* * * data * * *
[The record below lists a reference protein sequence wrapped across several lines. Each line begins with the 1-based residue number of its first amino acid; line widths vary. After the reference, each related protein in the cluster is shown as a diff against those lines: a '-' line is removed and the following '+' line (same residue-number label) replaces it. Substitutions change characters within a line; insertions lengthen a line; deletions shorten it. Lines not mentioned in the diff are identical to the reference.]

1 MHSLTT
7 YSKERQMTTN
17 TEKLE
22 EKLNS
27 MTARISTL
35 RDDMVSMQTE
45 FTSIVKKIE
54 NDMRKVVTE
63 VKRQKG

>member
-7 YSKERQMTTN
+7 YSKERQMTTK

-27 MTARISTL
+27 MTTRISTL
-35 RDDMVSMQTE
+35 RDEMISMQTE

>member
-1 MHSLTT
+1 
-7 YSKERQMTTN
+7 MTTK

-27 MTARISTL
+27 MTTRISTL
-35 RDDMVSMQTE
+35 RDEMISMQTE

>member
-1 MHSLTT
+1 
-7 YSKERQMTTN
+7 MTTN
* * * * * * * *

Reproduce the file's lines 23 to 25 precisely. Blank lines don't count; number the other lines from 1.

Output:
-27 MTARISTL
+27 MTTRISTL
-35 RDDMVSMQTE